Amidst Hunger, Poverty, and Shortage of Teachers, Bauchi  6 Other Northern States Recklessly Subsidize Hajj with 11 billion Naira

Amidst unprecedented hunger and poverty in Nigeria particularly prevalent in the North, Bauchi and six other state governments from northern Nigeria have cumulatively subsidized the 2024 Hajj exercise to the holy land of Mecca and Medina in the Kingdom of Saudi Arabia with a whopping N10,979, 667,250.00, WikkiTimes analysis has shown.

The six other states are  Gombe, Jigawa, Kano, Kebbi, Kogi and Yobe.

The subsidy for the rich according to the state governments was to ease the spiritual journey to the pilgrims who are undertaking one of the cardinal pillars of Islam.

WikkiTimes analysis shows that all the states have no viable financial standing and are already trapped in life-crippling debts. 

The northern states given subsidies for the rich to perform hajj have wobbly nosediving revenues amid pressing basic needs that they fail to address.

For instance, the Bauchi state governor, Bala Mohammed, had approved the sum of 2.19 billion Naira as a Hajj subsidy for the 2290 intending pilgrims for the 2024 Hajj Exercise from the State.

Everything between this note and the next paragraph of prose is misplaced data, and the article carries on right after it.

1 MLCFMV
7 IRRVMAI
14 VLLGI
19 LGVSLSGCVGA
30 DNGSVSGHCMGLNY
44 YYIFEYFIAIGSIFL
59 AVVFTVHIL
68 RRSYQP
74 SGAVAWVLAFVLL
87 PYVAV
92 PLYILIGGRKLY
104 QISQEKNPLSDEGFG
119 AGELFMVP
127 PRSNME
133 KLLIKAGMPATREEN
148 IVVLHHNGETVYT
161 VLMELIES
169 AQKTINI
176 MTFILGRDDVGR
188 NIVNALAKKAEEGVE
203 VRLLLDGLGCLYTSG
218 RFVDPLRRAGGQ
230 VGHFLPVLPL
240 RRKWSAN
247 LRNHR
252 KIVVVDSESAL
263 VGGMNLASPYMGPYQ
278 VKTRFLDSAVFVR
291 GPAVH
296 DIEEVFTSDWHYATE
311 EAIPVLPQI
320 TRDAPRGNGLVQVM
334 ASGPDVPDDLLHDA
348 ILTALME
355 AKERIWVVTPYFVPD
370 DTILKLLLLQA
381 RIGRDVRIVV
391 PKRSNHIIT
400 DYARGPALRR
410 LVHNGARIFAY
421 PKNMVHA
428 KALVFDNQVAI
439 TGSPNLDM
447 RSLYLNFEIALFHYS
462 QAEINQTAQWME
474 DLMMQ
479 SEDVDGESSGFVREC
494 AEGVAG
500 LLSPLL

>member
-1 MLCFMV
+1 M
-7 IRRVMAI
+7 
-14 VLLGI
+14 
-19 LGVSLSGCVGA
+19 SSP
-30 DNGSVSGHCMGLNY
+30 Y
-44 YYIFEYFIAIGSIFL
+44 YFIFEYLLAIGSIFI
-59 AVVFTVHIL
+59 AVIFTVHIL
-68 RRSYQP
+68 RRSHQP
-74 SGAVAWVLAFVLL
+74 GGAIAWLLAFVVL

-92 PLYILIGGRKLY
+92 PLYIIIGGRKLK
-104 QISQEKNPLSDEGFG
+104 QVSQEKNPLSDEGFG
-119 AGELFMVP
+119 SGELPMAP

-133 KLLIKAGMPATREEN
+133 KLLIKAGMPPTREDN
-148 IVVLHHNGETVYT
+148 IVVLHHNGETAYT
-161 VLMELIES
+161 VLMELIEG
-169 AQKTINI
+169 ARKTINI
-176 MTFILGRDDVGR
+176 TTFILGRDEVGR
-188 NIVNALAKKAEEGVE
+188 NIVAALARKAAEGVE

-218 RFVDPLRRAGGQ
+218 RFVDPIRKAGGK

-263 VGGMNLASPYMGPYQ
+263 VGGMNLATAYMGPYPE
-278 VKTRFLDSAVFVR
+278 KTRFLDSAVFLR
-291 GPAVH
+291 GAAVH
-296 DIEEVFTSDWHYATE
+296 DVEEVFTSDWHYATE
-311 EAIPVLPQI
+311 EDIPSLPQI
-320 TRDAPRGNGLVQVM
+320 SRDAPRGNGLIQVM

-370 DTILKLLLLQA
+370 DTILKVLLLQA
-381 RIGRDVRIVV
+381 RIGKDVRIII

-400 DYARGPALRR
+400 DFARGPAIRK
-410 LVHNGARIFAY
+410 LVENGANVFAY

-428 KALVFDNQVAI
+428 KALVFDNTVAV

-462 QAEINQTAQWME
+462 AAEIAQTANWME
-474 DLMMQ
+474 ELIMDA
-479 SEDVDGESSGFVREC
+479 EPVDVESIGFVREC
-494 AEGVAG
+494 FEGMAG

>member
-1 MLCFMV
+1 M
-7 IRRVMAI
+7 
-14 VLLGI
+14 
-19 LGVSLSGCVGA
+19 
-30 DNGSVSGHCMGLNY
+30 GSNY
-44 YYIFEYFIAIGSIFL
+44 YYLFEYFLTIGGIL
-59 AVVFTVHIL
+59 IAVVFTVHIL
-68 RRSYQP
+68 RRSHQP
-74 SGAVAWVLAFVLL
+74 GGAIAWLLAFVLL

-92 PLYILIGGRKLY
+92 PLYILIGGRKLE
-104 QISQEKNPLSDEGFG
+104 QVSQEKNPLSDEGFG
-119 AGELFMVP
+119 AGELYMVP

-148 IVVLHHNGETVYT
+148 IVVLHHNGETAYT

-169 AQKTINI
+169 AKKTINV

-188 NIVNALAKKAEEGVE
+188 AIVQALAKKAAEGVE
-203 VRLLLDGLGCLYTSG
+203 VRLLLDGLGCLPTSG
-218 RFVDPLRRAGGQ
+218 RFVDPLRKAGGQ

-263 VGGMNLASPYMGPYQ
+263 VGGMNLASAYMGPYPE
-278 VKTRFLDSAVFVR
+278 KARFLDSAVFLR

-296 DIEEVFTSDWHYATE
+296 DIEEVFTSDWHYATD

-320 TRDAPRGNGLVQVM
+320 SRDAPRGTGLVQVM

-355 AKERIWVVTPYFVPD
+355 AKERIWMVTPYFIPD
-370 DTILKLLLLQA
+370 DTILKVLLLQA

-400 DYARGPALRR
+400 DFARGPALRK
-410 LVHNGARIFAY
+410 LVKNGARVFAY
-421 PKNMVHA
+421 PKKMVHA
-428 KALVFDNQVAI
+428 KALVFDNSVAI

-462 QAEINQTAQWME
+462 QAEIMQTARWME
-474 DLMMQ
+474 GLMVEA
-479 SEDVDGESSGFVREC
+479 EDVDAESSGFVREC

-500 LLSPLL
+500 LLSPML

The Governor in a statement by his media aide, Mukhtar Gidado said each pilgrim would be awarded the sum of N959,025 to ensure that Muslim faithful in Bauchi State have the opportunity to fulfill their sacred duty of performing the 2024 Hajj to the Kingdom of Saudi Arabia.

While the state was offering such a “gesture” to the intending pilgrims, it continues to lead the 36 states of the federation in the number of out-of-school children roaming major streets without a formal education.

Bauchi states has between 1.3 million to 1.4 million out-of-school children according to the Multiple Indicator Cluster Survey.

Similarly, the Bauchi State Universal Basic Education Board (SUBEB), in a report says 79 primary schools in Bauchi state were manned by one teacher each, taking care of the educational and administrative needs of the schools in a single LGA in the state.

The SUBEB’s director for School Services, Korijo Usman, further disclosed that 1,726 pupils were being taught by just 24 teachers in one local government area in the State.

WikkiTimes analysis indicates that with the whopping 2.1bn the state used in subsidizing the rich to perform pilgrimage, it could employ   5,000 teachers and pay their salary for 7 years with the same amount using the current State’s salary scale of N60,000 per month that a graduate earns.

Alternatively, the money can build moderate 20 primary healthcare hospitals in rural areas where health facilities are lacking at the rate of 105 million per one to address shortfall in the state health sector.

WikkiTimes analysis also shows that with the 2.19-billion-naira, Bauchi State government could provide 362 blocks of classrooms in the State’s basic education sector at the cost of N5.8 million per block.

In the same vein, Kano state governor, Abba Kabir Yusuf, also announced that   each of the 2,906  intending  pilgrims in the state will receive N500,000 as Hajj subsidy, totalling about N1.5billion